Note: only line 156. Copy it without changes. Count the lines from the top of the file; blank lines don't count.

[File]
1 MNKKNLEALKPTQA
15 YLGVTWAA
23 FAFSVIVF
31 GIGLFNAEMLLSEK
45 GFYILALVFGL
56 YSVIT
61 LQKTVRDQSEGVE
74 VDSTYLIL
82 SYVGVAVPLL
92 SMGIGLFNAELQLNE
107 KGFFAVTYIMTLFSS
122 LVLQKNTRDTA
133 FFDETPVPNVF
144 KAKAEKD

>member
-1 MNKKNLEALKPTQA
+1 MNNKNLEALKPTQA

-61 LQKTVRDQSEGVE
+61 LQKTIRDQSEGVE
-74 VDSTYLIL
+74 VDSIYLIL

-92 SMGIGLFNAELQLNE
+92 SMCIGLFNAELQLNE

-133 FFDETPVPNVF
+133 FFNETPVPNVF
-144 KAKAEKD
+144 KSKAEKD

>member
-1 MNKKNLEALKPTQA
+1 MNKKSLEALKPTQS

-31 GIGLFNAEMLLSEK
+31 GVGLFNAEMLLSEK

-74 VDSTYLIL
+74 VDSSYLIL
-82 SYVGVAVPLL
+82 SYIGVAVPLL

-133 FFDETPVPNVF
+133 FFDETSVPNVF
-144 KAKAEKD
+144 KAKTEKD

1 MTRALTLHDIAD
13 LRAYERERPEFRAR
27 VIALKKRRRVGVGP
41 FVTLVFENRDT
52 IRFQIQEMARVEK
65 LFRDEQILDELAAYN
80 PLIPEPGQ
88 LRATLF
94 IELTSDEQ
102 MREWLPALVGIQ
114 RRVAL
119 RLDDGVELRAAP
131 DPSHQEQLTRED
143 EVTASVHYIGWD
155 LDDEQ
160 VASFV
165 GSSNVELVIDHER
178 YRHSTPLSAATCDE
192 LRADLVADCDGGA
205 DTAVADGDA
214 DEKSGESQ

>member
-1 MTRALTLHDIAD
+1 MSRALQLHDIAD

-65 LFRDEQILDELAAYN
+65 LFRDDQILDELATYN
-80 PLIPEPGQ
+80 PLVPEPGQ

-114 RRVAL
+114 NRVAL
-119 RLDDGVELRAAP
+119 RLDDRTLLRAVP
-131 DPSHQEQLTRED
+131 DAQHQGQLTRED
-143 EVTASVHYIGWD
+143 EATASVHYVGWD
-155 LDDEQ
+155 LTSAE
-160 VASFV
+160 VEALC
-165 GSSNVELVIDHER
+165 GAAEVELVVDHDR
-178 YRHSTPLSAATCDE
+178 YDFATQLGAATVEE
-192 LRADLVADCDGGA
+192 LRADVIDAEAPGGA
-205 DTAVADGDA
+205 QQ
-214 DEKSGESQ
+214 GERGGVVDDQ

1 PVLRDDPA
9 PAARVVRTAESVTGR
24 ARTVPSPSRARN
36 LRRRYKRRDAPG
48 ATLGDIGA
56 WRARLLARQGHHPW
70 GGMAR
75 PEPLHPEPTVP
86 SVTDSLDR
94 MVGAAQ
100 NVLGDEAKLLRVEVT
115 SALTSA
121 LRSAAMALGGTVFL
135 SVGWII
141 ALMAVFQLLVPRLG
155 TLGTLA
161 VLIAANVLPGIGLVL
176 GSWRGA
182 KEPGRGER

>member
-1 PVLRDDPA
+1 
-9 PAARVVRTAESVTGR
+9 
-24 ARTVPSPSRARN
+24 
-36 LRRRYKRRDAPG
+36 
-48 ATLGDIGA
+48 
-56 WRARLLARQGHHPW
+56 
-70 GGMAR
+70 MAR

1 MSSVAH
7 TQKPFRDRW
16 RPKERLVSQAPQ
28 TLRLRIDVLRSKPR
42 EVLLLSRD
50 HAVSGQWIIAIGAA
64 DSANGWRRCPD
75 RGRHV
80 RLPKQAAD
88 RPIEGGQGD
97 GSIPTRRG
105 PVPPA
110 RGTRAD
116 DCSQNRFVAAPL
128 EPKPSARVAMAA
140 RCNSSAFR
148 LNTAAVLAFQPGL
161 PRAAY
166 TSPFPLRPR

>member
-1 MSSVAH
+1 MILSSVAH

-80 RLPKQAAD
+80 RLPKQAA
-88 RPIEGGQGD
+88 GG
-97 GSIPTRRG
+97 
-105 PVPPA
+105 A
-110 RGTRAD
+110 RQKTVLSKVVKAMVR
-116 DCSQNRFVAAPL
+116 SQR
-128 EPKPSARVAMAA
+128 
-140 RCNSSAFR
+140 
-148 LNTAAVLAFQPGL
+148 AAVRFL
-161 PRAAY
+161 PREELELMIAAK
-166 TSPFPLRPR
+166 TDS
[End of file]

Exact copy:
+110 RQKTVLSKVVKAMVR